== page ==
The Belgian city of Aalst is only a short drive from the gleaming modern towers that house the European Union in central Brussels. But on Sunday, the picturesque town seemed to belong to a previous era, as a grotesque anti-Semitic parade float promenaded through the center of town, looking like something out of the Middle Ages or Nazi times.

The float depicted two huge, snarling Orthodox Jews with huge hook noses and beards, wearing shtreimels (the fur hats worn by some Hassidic Jews), standing amid gold coins and bags of money, One of the Jews has a rat on his shoulder. In the back is a synagogue with a mezuzah on the doorway. The title of the float was “Sabbath Year.”

A small group of locals was behind the float. The group calls themselves Vismooil’n and is made up of seemingly ordinary Belgians, including one former worker in the Department of Education. Each year, they create an elaborate carnival float. This year, they explained to journalists, they were worried about money, so they decided to express their economic anxiety by turning to age-old anti-Jewish stereotypes of Jews and money.

This isn’t the first time that Aalst’s annual carnival has featured extreme anti-Jewish floats. In 2013, a different community group designed an elaborate float featuring people dressed as Nazis and Hassidic Jews, standing on a train car like the type that brought Jews to their deaths during World War II. A poster on the float showed local politicians dressed up as Nazis holding canisters of Zyklon B, the poison used to murder Jews in gas chambers.

The day after the parade, condemnations poured in. Rabbi Binyomin Jacobs, the Chief Rabbi of the Netherlands, criticized the float for containing “anti-Semitic caricatures from 1939.” The main Jewish communal groups in Belgium complained to the federal anti-racism office: “In a democracy like Belgium, there is no room for such things, carnival or not.” The organizers of the parade apologized for the float.

Yet the fact remains that scores of people could look at these floats - workers could spend hours creating them, they could go home and describe them to their families, parade committees could review and approve the floats - and no one ever seemed to recognize that their expressions of venal hatred towards Jews was a problem.

When I read about the parade in Aalst, I was sitting next to my young son. “What is that?” he asked, leaning into my computer for a closer look. My heart sank; I shut my computer and suggested we play a game instead.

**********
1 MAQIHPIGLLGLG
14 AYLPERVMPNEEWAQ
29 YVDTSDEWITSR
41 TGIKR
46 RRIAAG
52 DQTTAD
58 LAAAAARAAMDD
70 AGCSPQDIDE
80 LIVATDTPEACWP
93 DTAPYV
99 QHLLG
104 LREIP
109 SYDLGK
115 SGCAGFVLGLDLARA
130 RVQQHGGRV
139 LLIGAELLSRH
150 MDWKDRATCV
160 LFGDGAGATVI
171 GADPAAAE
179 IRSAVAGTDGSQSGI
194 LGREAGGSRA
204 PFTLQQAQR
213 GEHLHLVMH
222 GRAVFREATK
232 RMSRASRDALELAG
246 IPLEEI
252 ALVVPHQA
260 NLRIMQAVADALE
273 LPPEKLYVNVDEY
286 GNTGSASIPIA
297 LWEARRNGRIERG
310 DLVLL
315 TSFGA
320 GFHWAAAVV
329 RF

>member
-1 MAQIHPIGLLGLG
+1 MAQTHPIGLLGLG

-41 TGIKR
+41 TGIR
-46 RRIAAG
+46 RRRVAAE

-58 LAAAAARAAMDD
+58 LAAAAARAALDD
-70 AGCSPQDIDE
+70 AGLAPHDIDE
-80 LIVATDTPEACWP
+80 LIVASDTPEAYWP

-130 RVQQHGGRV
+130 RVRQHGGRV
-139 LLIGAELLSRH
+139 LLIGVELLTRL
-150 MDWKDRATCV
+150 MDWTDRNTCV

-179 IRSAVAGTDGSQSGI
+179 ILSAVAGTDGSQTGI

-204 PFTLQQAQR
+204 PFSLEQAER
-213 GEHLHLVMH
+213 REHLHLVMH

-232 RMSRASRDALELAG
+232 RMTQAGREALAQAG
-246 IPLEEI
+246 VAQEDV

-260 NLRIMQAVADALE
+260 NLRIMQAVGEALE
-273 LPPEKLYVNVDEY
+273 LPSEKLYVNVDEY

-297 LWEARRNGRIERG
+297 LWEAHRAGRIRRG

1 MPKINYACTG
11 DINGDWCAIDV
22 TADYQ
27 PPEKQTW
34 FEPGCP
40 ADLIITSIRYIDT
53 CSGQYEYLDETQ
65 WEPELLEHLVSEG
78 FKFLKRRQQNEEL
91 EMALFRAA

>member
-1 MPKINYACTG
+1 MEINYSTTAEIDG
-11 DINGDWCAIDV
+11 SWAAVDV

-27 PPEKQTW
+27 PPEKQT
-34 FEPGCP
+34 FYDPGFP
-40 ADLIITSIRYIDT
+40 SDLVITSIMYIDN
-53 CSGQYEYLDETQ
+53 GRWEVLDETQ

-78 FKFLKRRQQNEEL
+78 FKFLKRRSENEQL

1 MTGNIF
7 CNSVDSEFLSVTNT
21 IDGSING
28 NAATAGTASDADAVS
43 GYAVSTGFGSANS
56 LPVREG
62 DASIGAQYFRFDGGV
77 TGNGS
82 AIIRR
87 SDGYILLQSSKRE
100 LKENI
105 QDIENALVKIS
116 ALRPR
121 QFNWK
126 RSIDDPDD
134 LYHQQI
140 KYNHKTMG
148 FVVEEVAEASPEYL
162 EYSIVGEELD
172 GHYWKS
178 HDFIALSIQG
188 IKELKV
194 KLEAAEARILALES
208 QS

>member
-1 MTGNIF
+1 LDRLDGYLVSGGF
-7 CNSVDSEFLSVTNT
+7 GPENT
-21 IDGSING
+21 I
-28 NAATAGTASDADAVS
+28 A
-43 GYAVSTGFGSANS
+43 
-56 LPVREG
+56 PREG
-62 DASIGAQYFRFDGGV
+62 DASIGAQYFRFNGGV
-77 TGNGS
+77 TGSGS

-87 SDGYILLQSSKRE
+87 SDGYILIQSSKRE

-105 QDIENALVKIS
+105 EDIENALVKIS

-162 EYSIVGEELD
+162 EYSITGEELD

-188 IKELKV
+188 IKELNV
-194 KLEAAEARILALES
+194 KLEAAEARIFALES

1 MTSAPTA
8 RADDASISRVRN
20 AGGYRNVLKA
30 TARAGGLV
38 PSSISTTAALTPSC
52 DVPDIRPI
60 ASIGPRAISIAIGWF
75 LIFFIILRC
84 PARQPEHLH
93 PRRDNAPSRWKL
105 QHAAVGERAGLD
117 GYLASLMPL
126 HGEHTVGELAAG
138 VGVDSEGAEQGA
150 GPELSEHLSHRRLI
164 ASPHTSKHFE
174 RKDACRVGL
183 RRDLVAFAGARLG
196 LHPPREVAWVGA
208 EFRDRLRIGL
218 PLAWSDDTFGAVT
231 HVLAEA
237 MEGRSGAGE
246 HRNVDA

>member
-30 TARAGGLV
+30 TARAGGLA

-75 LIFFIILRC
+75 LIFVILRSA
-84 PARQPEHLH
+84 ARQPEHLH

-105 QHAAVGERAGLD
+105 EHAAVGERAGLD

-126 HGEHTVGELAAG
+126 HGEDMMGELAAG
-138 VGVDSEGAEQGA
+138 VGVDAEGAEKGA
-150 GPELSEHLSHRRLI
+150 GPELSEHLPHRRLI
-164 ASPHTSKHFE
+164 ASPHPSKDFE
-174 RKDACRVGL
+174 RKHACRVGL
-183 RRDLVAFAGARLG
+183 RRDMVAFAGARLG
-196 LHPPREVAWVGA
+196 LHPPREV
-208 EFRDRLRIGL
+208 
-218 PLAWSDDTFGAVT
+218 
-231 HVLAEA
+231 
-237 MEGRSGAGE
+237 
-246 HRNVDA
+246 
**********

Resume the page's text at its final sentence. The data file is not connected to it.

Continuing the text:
“Were they Jews?” my son asked a little while later.

I tried to explain that the grotesque caricatures were what some people thought Jews look like. My stomach tightened in a knot. My son is named after his great-grandmother, who fled Nazi Europe in the 1930s. She used to tell me about the raw hatred she’d experienced growing up in Vienna. It used to seem so far away. I couldn’t imagine experiencing such intense hatred. Yet in the past few years, these hostile attitudes towards Jews have resurfaced.

Belgium is a case in point. In 2014, Belgian authorities ruled that a Turkish-run cafe in the city of Liege had to remove a sign saying that dogs were allowed in the restaurant but Jews were not. That same year a Belgian doctor in Antwerp refused to treat an elderly Jewish woman for a fractured rib; he advised her to “go to Gaza” instead. A 2018 poll found that well over half of Belgian Jews report having been harassed for being Jewish.

Anti-Jewish feeling is rising across Europe and beyond. Britain, the United States and Canada have all seen record levels of anti-Jewish attacks in recent years. On a recent visit to London, a woman on the underground train stared at my son’s kippah and then said to her husband in a loud stage whisper, “That’s why I support Corbyn”, referring to the leader of Britain’s Labour party who has been widely accused of being anti-Semitic and allowing anti-Semitism to flourish in his party.

The outrageous float in Aalst isn't a wakeup call; it’s more like an alarm we’re hearing after hitting the snooze button a hundred times. In too many quarters, it’s become acceptable to make fun of Jews or to express blatant anti-Semitism. We’re far from the hell in which my grandmother found herself, but all these years later, one insight she used to share seems crucial.

When my grandmother was a child, Jews were so demonized that even Jews themselves had internalized their hatred. She recalls being ashamed of being a Jew and feeling that it was natural that others would think less of her if they knew she was Jewish. We Jews cannot be cowed; we must not be ashamed. When we see outrageous example of Jew-hatred, it’s our duty to protest and demand a change, and stand up for ourselves with pride and strength.